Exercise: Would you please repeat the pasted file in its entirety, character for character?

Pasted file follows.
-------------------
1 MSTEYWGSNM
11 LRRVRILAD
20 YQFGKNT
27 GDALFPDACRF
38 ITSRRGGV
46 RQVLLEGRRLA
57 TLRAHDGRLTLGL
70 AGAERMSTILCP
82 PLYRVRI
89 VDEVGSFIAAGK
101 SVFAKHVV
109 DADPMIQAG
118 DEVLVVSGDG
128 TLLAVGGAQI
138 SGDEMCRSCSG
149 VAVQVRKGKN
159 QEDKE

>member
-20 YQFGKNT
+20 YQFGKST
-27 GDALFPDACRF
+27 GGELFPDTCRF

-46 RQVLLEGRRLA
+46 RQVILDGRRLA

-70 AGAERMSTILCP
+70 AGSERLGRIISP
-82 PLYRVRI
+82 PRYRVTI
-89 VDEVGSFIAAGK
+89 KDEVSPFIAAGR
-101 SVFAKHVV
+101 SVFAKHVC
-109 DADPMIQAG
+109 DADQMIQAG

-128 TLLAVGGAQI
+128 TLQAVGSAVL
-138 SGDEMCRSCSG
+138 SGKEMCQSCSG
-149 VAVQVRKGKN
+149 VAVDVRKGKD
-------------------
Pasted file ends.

1 MSTEYWGSNM
11 LRRVRILAD
20 YQFGKNT
27 GDALFPDACRF
38 ITSRRGGV
46 RQVLLEGRRLA
57 TLRAHDGRLTLGL
70 AGAERMSTILCP
82 PLYRVRI
89 VDEVGSFIAAGK
101 SVFAKHVV
109 DADPMIQAG
118 DEVLVVSGDG
128 TLLAVGGAQI
138 SGDEMCRSCSG
149 VAVQVRKGKN
159 QEDKE

>member
-20 YQFGKNT
+20 YQFGKST
-27 GDALFPDACRF
+27 GGELFPDTCRF

-46 RQVLLEGRRLA
+46 RQVILDGRRLA

-70 AGAERMSTILCP
+70 AGSERLGRIISP
-82 PLYRVRI
+82 PRYRVTI
-89 VDEVGSFIAAGK
+89 KDEVSPFIAAGR
-101 SVFAKHVV
+101 SVFAKHVC
-109 DADPMIQAG
+109 DADQMIQAG

-128 TLLAVGGAQI
+128 TLQAVGSAVL
-138 SGDEMCRSCSG
+138 SGKEMCQSCSG
-149 VAVQVRKGKN
+149 VAVDVRKGKD